Cuba: Part 1

The last week of May we were lucky enough to travel to Cuba via Norwegian Cruise lines. We spent two days in the port of Havana, and embarked on a few tours of the city. Our main goal was to see the city as it is before renovations and too many touristy things take over, as well as take a ton of pictures.

Right off the bat, Cuba is hot. So hot! For a couple of people who are used to hot weather, this was so much worse. The few days we were there it was 95, sunny, and 80% humidity. Our tour guides warned us to drink lots of water, and said the summertime is usually their slow season because it is too hot for tourists. We survived, but make sure to bring clothes you don’t mind being soaked in sweat!

The border control was fairly relaxed. The first time getting off the ship took some time, you need to have a passport, and tourist Visa. Our entire visa was taken the first time, our passports were stamped, and our picture was taken. We then needed to go through metal detectors, and have our bags x-rayed before heading out. The Terminal Sierra Maestra looks fairly new and renovated, and on the bottom level is a large area for buses. Once you leave the terminal doors you’re literally downtown in the middle of old colonial Havana!

Our first tour was via an air conditioned bus (with bathrooms), and took us on a panoramic tour of the seafront and a few stops. The majority of the buildings are in disrepair, or being renovated, but the greatest part was seeing the different styles in architecture all over the city. We thought a tour of soviet-era, colonial, and modern architecture would have been a bit more enjoyable, and interesting, but we only got a small taste of that. 

The first major stop was at the Cementerio de Cristóbal Colón, named for Christopher Columbus. We were given a walking tour off the bus of a few notable monuments and resting spots. We also learned that the government takes care of all funeral costs, and how most bodies are removed after a few years because of space issues. There was one grave with a line of people visiting, who had an interesting back story. Amelia Goyri de Adot, or La Milagrosa, who died during childbirth with her baby. Per Cuban tradition she was buried with her child between her legs, and years later when her body was exhumed the child was found being held in her arms. Our tour guide demonstrated how visitors come to the site, knock three times on the grave, ask for help with certain problems, then walk backwards without turning their back to her. People claim their problems are fixed, and that she is an unofficial saint. Her tombstone is covered in plaques left by people she helped. We didn’t partake…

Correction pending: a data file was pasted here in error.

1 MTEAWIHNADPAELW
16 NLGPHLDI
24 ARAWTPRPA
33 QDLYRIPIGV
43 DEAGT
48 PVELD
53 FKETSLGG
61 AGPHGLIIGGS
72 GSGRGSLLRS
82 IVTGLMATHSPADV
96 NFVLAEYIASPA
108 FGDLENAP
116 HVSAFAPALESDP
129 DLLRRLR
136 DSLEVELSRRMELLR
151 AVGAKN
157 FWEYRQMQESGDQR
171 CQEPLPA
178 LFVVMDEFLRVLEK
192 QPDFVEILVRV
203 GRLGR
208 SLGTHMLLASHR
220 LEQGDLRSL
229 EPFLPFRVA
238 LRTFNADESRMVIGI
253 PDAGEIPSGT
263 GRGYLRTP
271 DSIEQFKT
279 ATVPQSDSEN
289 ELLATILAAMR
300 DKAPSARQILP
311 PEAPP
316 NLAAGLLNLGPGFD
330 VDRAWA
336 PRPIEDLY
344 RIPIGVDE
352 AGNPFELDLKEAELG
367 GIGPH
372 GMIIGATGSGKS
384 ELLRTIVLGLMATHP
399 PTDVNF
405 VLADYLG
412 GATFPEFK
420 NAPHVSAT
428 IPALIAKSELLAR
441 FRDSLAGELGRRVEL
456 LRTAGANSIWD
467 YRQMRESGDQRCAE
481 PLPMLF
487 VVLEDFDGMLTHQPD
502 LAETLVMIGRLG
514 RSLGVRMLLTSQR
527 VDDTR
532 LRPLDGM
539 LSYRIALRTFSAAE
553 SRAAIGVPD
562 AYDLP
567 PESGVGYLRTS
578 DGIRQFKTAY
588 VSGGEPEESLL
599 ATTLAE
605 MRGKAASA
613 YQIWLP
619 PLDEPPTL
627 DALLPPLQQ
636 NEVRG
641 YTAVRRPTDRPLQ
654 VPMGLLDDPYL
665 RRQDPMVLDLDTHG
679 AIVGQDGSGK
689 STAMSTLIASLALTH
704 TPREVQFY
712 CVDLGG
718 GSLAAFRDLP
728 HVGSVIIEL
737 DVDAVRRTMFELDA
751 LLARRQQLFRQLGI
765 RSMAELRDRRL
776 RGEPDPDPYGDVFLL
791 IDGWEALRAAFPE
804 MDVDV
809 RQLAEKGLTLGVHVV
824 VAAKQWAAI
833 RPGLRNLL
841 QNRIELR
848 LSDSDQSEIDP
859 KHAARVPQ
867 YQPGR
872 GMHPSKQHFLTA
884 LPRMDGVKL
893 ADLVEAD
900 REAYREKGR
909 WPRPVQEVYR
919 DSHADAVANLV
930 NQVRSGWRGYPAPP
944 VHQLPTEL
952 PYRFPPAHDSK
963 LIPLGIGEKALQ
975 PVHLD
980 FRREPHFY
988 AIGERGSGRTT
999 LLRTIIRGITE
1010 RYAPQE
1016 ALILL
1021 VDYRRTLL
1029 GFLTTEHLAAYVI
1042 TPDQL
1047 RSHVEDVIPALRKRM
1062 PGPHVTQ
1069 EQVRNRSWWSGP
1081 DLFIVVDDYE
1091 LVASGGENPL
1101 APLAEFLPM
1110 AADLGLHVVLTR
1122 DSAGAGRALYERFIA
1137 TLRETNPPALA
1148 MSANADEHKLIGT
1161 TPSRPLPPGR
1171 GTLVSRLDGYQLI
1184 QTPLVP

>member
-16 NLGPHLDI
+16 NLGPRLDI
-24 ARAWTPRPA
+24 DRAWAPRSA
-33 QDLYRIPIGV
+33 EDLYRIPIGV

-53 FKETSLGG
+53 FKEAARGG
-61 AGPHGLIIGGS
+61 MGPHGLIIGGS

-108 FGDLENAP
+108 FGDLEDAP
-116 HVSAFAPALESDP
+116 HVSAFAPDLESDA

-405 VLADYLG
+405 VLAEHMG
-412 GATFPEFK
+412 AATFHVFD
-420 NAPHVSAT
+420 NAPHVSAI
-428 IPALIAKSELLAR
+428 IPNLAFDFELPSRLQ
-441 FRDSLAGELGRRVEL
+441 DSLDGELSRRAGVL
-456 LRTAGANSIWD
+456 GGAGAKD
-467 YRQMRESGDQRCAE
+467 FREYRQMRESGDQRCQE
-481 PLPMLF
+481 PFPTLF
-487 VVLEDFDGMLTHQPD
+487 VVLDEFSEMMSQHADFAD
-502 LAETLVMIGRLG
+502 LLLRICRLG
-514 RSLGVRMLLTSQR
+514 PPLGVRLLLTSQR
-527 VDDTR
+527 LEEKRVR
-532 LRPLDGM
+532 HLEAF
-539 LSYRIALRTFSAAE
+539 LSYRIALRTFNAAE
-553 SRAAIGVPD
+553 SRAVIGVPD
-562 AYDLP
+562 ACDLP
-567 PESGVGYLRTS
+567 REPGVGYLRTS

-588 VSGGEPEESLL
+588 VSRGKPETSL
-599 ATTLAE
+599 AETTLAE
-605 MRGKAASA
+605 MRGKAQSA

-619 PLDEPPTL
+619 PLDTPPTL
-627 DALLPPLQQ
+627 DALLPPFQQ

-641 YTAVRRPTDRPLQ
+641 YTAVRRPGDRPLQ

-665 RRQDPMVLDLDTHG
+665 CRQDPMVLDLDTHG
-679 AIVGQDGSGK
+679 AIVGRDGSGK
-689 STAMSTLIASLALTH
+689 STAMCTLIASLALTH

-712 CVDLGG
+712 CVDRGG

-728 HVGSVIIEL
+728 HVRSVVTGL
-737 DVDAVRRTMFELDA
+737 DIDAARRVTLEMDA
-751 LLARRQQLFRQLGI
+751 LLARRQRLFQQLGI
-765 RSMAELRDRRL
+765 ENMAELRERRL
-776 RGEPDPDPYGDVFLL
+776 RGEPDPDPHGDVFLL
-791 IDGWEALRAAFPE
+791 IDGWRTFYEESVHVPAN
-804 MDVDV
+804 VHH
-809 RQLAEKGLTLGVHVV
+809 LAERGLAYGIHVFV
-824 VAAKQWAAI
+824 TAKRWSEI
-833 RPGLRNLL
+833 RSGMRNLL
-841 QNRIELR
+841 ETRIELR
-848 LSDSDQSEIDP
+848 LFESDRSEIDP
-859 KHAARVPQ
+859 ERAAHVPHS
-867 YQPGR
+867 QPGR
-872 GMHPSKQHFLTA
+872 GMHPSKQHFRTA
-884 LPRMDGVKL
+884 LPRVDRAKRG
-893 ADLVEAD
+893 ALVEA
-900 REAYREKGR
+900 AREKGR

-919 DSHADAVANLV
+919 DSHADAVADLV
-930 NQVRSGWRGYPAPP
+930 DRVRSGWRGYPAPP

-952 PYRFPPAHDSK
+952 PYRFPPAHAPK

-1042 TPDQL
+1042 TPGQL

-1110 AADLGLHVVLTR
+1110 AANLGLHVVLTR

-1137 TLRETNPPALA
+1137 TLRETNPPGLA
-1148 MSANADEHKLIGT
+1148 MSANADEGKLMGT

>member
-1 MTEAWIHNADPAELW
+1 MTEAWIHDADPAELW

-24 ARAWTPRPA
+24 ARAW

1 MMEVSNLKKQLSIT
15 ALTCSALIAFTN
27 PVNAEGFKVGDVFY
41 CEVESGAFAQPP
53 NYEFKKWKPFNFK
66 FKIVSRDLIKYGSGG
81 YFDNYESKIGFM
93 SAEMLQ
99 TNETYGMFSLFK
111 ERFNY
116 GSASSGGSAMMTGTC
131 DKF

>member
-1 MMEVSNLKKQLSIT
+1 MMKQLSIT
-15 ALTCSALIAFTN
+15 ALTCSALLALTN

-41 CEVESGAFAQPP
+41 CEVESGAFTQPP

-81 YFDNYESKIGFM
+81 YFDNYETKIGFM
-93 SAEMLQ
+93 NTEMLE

Our tour bus continued throughout the city and we quickly realized how passionate and friendly Cuban’s are. We had a younger tour guide who was very happy to discuss the good and the bad that she experienced living in Cuba. The majority of services are paid for by the government, and she emphasized how good mental health is a key philosophy, the government wants you to be happy. Education is free (however high you want learn such as a PHD), all health care is free (including gender re-assignment, and plastic surgery), and no one in Cuba will go hungry with food ration cards given out monthly. The main downside she pointed out were how low the salaries are no matter what your job is, and how this keeps people down. You can never really save up to travel or vacation, it’s hard to improve your house, or purchase new things; you’re kind of stuck at one level. 

Our next major stop was the Morro Castle. We didn’t spend a lot of time here, and it was sort of overrun with souvenir booths. The view was great, but we mainly just wandered around and took in the sites. The area had a lot of cute stray dogs, and a line of old cars full of tourists coming to see the fortress. 

Nearby our entire bus voted to stop and shop for cigars before heading on to the next location. We’ve been told to only buy cigars from government approved shops, and to avoid people selling them on the streets. Our tour guide took us to Ron’s Tabaco Cafe in the Fortaleza de San Carlos de la Cabana. We have zero experience with cigars or any knowledge, but purchased a 5-cigar variety pack for $60 as a gift. It seemed the average was between $10-$20 for a single cigar, depending on the length, brand, and whether or not it came in a tube/box. 

Our next and last stop was at the very large marble statue of Jesus, El Cristo de La Habana, which is in a small park overlooking the port of Havana. There wasn’t much to do here, but there were some great views and really bright red trees (Royal Poinciana Tree) in the park. The tour continued a short drive around Havana, heading back towards the port, where we headed back to the ship for a quick lunch and rest…

Part 2 will be posted next week, it’ll cover our free time in Havana, and our colonial night walking tour!

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